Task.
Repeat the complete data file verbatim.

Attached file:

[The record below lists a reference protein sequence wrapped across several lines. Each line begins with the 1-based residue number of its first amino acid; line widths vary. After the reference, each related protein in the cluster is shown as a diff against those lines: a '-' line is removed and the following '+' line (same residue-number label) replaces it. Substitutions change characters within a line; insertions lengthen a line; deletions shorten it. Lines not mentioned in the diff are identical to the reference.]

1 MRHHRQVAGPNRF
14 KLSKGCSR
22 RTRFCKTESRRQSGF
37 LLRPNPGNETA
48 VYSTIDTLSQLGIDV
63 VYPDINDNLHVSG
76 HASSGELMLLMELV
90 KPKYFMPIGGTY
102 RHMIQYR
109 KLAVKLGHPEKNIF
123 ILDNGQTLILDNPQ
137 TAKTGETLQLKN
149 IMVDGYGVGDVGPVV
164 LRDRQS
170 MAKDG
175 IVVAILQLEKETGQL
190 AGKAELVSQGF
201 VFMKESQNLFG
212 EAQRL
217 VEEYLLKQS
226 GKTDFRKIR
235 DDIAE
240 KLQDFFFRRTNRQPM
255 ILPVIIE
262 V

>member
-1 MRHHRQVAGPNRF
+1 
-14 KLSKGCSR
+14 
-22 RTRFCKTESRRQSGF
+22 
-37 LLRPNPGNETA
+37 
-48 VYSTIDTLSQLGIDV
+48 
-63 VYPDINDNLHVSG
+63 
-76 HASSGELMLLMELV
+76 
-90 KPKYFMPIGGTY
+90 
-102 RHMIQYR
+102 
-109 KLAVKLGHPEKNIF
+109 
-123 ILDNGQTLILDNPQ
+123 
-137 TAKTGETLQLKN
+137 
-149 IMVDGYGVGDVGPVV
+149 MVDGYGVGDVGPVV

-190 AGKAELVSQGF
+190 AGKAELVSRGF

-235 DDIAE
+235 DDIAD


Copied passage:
[The record below lists a reference protein sequence wrapped across several lines. Each line begins with the 1-based residue number of its first amino acid; line widths vary. After the reference, each related protein in the cluster is shown as a diff against those lines: a '-' line is removed and the following '+' line (same residue-number label) replaces it. Substitutions change characters within a line; insertions lengthen a line; deletions shorten it. Lines not mentioned in the diff are identical to the reference.]

1 MRHHRQVAGPNRF
14 KLSKGCSR
22 RTRFCKTESRRQSGF
37 LLRPNPGNETA
48 VYSTIDTLSQLGIDV
63 VYPDINDNLHVSG
76 HASSGELMLLMELV
90 KPKYFMPIGGTY
102 RHMIQYR
109 KLAVKLGHPEKNIF
123 ILDNGQTLILDNPQ
137 TAKTGETLQLKN
149 IMVDGYGVGDVGPVV
164 LRDRQS
170 MAKDG
175 IVVAILQLEKETGQL
190 AGKAELVSQGF
201 VFMKESQNLFG
212 EAQRL
217 VEEYLLKQS
226 GKTDFRKIR
235 DDIAE
240 KLQDFFFRRTNRQPM
255 ILPVIIE
262 V

>member
-1 MRHHRQVAGPNRF
+1 
-14 KLSKGCSR
+14 
-22 RTRFCKTESRRQSGF
+22 
-37 LLRPNPGNETA
+37 
-48 VYSTIDTLSQLGIDV
+48 
-63 VYPDINDNLHVSG
+63 
-76 HASSGELMLLMELV
+76 
-90 KPKYFMPIGGTY
+90 
-102 RHMIQYR
+102 
-109 KLAVKLGHPEKNIF
+109 
-123 ILDNGQTLILDNPQ
+123 
-137 TAKTGETLQLKN
+137 
-149 IMVDGYGVGDVGPVV
+149 MVDGYGVGDVGPVV

-190 AGKAELVSQGF
+190 AGKAELVSRGF

-235 DDIAE
+235 DDIAD